It turned out that the CRM that Shopsys was using at the time didn’t allow these metrics to be measured, so it was necessary to change the tool and determine what should be in it. The next step was to establish the structure of CRM elements such as funnels, stages, custom fields, and the reasons for losing prospects.

Presentation with information about the company 

The PDF with the offer contained the right information, but… Shopsys’ strengths did not echo strongly enough. That’s why we recommended Shopsys to:

  • support such phrases as “trust” with more precise information, such as the number of customers or a testimonial in which the customer says why they don’t regret trusting Shopsys,
  • supplement the PDF with information that will allow the customer to imagine in which situations using Shopsys’ offer will help them save time and when the daily tasks of the customer’s employees will run more efficiently.

Sales conversation – what to say, what to ask about

If your clients are companies with an annual turnover of millions of euros, you should expect that several people will be involved in the decision to choose an online store provider. Each of them will have their own fears, questions and risks that may materialize if the implementation fails. That’s why we advised Shopsys to devote more attention to researching the decision-making process during a business conversation.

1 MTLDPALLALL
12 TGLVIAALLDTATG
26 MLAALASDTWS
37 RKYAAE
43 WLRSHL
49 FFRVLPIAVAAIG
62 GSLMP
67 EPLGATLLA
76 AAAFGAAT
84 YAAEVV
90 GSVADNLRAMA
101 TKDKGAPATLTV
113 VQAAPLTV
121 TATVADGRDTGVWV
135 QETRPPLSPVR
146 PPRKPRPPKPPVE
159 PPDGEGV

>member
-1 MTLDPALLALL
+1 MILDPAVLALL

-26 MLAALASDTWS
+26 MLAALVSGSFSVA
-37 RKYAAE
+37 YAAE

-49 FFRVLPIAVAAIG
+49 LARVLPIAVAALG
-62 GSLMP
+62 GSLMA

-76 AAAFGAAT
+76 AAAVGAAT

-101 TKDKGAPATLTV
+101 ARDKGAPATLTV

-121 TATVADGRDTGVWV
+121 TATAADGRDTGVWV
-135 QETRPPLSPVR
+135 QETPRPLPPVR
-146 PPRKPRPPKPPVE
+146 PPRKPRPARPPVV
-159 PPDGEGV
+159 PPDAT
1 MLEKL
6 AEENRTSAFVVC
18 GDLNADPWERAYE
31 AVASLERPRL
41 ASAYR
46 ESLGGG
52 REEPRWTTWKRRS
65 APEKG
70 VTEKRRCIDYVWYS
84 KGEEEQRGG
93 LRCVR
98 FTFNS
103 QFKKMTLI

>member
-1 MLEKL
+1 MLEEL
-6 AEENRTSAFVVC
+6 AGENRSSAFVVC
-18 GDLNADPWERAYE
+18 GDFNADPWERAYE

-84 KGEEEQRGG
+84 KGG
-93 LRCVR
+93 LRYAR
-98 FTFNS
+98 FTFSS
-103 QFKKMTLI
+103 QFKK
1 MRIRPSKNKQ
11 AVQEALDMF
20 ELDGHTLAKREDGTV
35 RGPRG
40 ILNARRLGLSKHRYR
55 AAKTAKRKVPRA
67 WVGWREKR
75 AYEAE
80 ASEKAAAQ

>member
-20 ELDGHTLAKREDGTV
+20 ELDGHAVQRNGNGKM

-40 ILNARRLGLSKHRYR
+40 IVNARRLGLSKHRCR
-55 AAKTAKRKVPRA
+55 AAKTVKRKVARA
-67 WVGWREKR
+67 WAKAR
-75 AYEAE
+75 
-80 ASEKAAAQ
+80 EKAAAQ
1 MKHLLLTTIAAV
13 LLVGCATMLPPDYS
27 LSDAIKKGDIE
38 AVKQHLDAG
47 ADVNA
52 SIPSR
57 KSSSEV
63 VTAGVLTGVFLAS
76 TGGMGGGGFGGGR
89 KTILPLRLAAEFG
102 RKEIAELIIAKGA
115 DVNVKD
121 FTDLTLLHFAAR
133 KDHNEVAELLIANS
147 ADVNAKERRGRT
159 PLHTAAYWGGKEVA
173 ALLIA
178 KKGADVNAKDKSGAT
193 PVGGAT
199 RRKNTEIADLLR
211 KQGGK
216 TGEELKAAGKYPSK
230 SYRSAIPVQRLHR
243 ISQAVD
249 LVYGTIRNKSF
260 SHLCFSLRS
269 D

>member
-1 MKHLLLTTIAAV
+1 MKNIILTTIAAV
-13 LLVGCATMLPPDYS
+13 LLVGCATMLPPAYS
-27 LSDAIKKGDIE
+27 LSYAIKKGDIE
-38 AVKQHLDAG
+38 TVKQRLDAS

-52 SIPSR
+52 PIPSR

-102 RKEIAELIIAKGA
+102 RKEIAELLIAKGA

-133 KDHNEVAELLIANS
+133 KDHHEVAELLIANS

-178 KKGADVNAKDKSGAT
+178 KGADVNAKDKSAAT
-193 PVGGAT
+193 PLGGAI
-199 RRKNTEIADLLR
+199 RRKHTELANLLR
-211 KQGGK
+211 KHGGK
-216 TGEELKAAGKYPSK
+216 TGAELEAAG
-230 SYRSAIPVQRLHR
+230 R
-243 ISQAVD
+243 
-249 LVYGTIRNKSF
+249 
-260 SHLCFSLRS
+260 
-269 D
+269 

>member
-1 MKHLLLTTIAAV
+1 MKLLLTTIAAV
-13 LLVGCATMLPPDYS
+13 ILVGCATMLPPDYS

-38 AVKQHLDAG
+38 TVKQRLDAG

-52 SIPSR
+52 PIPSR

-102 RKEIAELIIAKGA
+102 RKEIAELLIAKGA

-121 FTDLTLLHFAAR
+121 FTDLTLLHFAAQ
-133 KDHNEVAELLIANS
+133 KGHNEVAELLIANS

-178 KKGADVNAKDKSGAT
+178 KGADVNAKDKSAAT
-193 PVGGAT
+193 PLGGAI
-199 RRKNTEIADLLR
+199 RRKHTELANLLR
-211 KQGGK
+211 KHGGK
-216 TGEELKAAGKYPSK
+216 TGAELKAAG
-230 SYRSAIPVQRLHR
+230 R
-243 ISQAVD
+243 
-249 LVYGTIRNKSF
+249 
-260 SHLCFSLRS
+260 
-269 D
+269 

Questions such as:

If you like our offer, who will you have to discuss it with to get the green light?

Who was involved in deciding on a previous IT implementation of a similar scale?

proactively help to assess whether we have direct contact with key decision-makers during the interviews and what questions should we be prepared for.

During the sales conversation, Shopsys spoke very well about the benefits that the company can expect after implementing their online store. However, there was still space for:

  • talking about the risks and problems that can be avoided thanks to Shopsys. A conversation where a potential client will share knowledge about what they should avoid during IT implementations, is a conversation that the client will remember as an eye-opener,
  • supporting the declared benefits with examples of customers together with specific numbers reflecting increased revenues and/or reduced costs.

Customers vary, but some doubts stay the same

You have to be ready for objections when acquiring customers. Therefore, when we were talking to Shopsys about difficult situations that arise during conversations with customers, we recommended that:

  • answering “the price seems high” starts with “why does the price seem high?”,
  • when a traditional industry customer struggles to understand the benefits of a cloud-based solution, the cloud story starts with a simple example that the customer already knows. Netflix, Office 365, Google Docs – on these examples it is easier to explain what a cloud-based solution is,
  • when there is a problem with knowing the client’s budget, try to find out at least an order of magnitude using the following technique: